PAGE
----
One great invention includes a fat radiomic profile (FRP) fingerprint that captures the amount of risk created using machine learning. In the SCOT-HEART experiment, the performance of this perivascular fingerprint was examined in 1,575 participants, revealing that the FRP had an incredible value in predicting heart attacks—much above anything now available in clinical practice. Professor Charalambos Antoniades of the University of Oxford’s Department of Cardiovascular Medicine and BHF Senior Clinical Fellow said, “We’ve developed a fingerprint to discover ‘poor’ traits surrounding people’s arteries by leveraging the power of AI.” This has enormous promise for detecting early indicators of illness and taking the necessary precautions before a heart attack occurs, perhaps saving lives.
The use of machine learning has its own critics as it is considered to be one of the most expensive techniques used for cardiac-related issues. Moreover, it requires a large amount of data for accurate results. Biases in the training data, model overfitting, insufficient statistical correction for several testing, and limited transparency around the procedures by which DL algorithms reach their output (“black box” systems) are just a few of the AI pitfalls that can have severe consequences for patients and necessitate careful consideration by researchers, clinicians and regulatory bodies.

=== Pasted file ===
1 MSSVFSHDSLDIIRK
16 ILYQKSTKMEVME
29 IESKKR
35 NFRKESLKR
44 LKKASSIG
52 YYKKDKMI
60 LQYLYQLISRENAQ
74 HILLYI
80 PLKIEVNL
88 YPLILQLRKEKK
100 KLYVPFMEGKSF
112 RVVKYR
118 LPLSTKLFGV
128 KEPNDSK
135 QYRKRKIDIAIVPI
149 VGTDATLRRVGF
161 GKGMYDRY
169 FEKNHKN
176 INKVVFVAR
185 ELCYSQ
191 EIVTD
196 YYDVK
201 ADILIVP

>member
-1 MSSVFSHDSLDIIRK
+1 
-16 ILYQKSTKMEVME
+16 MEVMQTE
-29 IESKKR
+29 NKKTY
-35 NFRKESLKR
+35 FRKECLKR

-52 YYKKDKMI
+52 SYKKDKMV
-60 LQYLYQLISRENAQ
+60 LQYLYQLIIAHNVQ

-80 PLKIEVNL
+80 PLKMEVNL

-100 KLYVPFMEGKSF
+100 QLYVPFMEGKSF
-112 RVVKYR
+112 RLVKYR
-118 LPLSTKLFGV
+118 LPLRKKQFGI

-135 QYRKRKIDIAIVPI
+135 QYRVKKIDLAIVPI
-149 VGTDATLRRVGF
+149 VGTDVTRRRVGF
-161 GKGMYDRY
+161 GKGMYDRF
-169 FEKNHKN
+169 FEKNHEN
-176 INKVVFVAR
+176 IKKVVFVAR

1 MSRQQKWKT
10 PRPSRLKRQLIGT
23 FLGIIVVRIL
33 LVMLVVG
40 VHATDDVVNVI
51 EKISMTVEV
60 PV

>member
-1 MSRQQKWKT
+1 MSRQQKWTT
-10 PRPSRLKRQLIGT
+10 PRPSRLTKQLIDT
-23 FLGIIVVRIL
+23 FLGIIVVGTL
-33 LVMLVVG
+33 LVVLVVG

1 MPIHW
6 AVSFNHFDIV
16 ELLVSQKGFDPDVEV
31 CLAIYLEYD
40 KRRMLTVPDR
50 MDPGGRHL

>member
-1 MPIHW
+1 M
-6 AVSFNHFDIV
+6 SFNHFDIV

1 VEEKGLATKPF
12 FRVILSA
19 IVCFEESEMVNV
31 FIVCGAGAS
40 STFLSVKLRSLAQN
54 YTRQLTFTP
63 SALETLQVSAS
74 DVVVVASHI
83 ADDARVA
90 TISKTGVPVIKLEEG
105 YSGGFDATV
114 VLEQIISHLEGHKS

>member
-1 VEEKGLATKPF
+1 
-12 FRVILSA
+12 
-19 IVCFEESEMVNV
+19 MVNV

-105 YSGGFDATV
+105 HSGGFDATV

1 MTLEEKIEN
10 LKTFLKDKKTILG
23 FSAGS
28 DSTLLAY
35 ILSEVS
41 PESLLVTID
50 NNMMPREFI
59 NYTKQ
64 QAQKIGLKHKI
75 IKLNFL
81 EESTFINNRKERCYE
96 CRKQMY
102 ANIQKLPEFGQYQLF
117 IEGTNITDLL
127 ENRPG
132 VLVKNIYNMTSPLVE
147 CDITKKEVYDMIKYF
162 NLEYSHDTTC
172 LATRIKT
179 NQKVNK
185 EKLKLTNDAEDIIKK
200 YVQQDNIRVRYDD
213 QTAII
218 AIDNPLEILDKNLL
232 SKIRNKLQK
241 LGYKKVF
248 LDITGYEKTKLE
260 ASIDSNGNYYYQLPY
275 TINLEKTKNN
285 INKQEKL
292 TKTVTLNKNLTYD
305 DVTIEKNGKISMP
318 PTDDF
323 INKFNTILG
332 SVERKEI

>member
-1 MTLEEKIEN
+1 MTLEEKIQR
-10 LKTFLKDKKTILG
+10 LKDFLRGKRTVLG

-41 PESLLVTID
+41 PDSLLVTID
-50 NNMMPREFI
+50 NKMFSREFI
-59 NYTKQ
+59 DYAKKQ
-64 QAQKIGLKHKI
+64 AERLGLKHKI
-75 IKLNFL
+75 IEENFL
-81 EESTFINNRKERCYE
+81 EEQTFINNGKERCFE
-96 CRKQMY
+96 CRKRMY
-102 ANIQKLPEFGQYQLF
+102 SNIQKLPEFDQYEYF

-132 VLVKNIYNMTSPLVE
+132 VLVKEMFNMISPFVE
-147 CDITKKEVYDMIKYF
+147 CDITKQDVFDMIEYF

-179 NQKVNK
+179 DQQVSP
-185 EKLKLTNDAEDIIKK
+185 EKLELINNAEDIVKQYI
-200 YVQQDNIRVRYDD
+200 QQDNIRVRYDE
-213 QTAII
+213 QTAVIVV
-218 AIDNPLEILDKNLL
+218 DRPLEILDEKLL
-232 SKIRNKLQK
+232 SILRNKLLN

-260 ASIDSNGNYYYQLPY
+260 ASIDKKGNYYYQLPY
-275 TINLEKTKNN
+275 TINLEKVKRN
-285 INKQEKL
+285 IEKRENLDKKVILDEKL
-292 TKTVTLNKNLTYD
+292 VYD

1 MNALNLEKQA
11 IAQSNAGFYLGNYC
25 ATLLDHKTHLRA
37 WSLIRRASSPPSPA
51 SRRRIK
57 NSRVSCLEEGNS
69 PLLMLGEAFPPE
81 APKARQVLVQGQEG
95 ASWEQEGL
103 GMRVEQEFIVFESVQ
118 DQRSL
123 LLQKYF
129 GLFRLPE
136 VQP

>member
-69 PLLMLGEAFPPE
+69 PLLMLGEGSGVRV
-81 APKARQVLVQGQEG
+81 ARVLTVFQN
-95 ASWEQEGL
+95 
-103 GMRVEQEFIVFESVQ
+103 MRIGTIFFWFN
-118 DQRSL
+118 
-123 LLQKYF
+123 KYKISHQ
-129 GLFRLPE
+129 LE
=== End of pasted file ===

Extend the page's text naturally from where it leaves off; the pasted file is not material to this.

Physicians have a significant opportunity and responsibility to actively watch the continual development of AI approaches and use and apply them according to their needs to discover essential supporting tools for their clinical practices. AI’s arrival in the cardiovascular profession brings a plethora of new opportunities for providing innovative, tailored treatment. The way we practice cardiology, particularly in cardiac imaging, is changing, and physicians must be prepared. mHealth and telemedicine are forming new links between patients and doctors, transforming healthcare from a passive to a ubiquitous activity. Physicians should not be terrified of AI’s incorporation into cardiology; instead, they should welcome it, because their specialist knowledge is always necessary.